In Depth Fishing Report 2/2

02 Feb 24

This week has seen some great fish caught both from the bank and out of boats. This is an excellent indication of the opportunities that we have along our unique coastline.

Saltwater: the Warrnambool Breakwater has been a hot spot these past couple of weeks due to it's close proximity to the caravan parks and heart of town. There’s been a few good King George whiting caught both by travelling anglers and locals alike. Using pippies and pilchard fillets on a lightly weighted paternoster rig cast into the sand patches and under the boats has been a great productive way of collecting a feed. Not only have the whiting been great but the snapper have been on the chew down there also. These anglers have been getting a big fright when the snapper move in and take the light rods set up for a whiting. Most of these fish are under 40cm but in shallow water and light line they put up quite the tussle. Soft plastics in the 2.5-4” range fished on a light jig head is also a great way to target these snapper. One of the all time favourite plastics is the Berkeley Gulp Turtleback worm which can be used to target both the whiting and snapper. If using them for whiting you would be best to attach a stinger hook in the tail. This will allow the whiting to pick at the tail and get hooked in their small mouth. Simply tying a light leader to the eyelet of the jig head and pin the hook just in front of the grub tail is best place to do this. Using burley to draw the fish in from a distance is again the best way to get interest from the fussy ones. Speaking of fussy eaters the school tuna have finally made their way down towards Port Fairy and Warrnambool. Edward Jacobs landed a solid fish trolling a small fly behind his dad Adrian’s boat out the back of Killarney. Taking 40 minutes to land on an 8 weight fly rod Eddie was definitely puffed by the end of it which I don’t blame him. Sometimes downsizing your offering to these fussy fish can be the best thing to do but landing them can be difficult too. You need a good boat driver to be able to drive back on the fish and keep the light line away from the sharp edges of the boat hull and basalt reefs. Still some great gummy and school shark fishing is being had offshore and from the beaches. Steve Fowler got a couple of big school shark from the beach on one of the recent calmer nights. Weighing in at over 50lb in the old scale this shark was an absolute horse off the beach and by all reports went like the clappers. Along with some nice eating size pinkies the boys went home with a solid bag of flake. Using fresh baits such as mullet, salmon or squid is your best bet to entice a bite from one of these toothy critters.


Estuaries: the Hopkins River is still producing some cracking bream in the lower sections of the river. Lewis Holland and Jessica Lane headed out Sunday for a quick fish with live crab. Heading out on foot they scored some absolute crackers with the best 2 weighing 2.8kg! The technique was pretty simple with an unweighted crab cast to feeding fish burrowing in the mud. Lewis said that he could see the dark cloud where a fish was digging for food and they simply cast into that and hung on. Sounds easy huh! When the fish are fixated on hard baits such as live crab and river shells they tend to be a lot more aggressive and willing to eat anything put in front of them. Using shallow hardbodies is also a great way to target burrowing bream which is exactly what Peter White and Barry Johnson did earlier in the week. Fishing over the shallow flats, the boys landed some beautiful looking fish around the kilo mark. One thing that the bream love is wind which makes it harder for us as anglers to fish. Setting up your drift at the start with either a drift sock or electric motor slowing you down will allow you to make more casts before you drift over the fish you’re targeting. Daiwa Presso minnows and Cranka Minnows both in shallow are two of the local favourites. Long casts with the wind and a couple of sharp twitches and long pauses can prove deadly on the bigger fish. I tend to fish a long rod when doing this style of fishing cause it gives you the maximum casting distance rather than the shorter rods. The Glenelg River is also fishing well for bream and the occasional mulloway. Donovan’s is again the hot spot which Max Fry and Janaka Kandage found out landing some nice fish on soft plastics. Max scored his first mulloway on a soft plastic cast into the drop off which he has been chasing for quite a while now. There has been some other nice mulloway caught also down the very bottom when the tide is right. Live mullet trolled behind the putt putt boats and set on the bottom, have been two of the most productive techniques. The trick is not to get too big a mullet that they can’t eat it and keep killing it on you trying to do so. The mullet around the 15-20cm are ideal and can be either rigged with a single hook pinned in the back or a treble placed in the backside and another pinned in the top lip. This will ensure you have a hook in both target places they eat first. Running a longer rod will ensure that most of the fish you hook stay connected because they absorb a lot of the head shakes these beautiful fish do once hooked. Mono fishing line is also preferred to help with this violent head shakes they put on.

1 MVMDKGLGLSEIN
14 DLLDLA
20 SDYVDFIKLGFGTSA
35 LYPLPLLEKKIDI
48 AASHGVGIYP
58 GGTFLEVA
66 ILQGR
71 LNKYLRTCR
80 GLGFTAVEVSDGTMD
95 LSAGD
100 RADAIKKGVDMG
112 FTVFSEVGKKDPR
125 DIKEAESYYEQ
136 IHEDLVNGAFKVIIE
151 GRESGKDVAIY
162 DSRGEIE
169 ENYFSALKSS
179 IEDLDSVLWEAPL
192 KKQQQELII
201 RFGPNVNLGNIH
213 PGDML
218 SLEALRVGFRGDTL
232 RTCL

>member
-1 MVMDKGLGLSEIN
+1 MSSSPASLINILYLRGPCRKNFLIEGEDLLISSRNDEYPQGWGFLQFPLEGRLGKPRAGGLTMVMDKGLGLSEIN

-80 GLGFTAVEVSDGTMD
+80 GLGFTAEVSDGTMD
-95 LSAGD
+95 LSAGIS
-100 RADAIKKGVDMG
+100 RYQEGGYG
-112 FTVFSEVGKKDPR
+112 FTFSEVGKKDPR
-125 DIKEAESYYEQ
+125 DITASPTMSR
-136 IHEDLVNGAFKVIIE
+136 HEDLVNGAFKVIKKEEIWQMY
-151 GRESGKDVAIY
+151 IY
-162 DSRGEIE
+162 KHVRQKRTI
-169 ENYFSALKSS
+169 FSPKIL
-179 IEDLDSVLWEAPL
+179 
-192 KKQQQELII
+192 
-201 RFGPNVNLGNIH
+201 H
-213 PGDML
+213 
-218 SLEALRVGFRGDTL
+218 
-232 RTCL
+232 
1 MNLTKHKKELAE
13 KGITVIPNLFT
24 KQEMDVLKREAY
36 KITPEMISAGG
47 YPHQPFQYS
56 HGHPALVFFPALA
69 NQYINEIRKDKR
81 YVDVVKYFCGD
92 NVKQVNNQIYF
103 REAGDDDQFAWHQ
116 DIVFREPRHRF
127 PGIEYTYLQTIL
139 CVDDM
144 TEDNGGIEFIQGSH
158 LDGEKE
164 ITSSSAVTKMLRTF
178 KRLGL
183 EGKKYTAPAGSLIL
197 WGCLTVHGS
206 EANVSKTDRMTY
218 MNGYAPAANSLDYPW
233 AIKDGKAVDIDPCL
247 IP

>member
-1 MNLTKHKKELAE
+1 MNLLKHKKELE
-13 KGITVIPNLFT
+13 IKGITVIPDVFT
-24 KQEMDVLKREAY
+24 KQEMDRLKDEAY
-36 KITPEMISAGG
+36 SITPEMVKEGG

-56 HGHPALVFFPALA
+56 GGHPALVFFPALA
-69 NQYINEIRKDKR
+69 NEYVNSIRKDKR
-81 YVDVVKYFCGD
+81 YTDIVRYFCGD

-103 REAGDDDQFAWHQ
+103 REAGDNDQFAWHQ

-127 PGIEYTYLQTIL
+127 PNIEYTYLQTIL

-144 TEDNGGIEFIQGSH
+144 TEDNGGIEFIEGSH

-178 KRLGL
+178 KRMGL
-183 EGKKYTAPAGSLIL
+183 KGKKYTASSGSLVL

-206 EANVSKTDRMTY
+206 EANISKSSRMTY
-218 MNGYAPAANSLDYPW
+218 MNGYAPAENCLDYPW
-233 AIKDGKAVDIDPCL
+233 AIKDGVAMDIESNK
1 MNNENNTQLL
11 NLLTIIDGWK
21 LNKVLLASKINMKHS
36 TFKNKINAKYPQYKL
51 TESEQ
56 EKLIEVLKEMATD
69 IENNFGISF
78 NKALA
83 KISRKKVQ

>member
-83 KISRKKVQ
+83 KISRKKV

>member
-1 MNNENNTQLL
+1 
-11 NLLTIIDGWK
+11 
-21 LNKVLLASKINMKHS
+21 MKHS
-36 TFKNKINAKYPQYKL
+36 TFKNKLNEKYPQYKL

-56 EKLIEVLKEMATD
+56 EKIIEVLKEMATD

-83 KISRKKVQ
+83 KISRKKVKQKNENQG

The Warrnambool And District Angling Club’s annual Easter Fishing Classic is well and truly on the go with tickets for the boat draw on sale now and selling well. This year the club is donating a large portion of the profits to local charity the Gillin Boys Muscular Dystrophy awareness. Not only does it help the boys find a cure quicker but it also gives you a chance to win a brand new Quintrex tinnie and Suzuki outboard valued at $15,000 for just $20!

This weekends forecast doesn’t look great but I’m sure there will be some good fish caught regardless. Until next week tight lines and best of luck.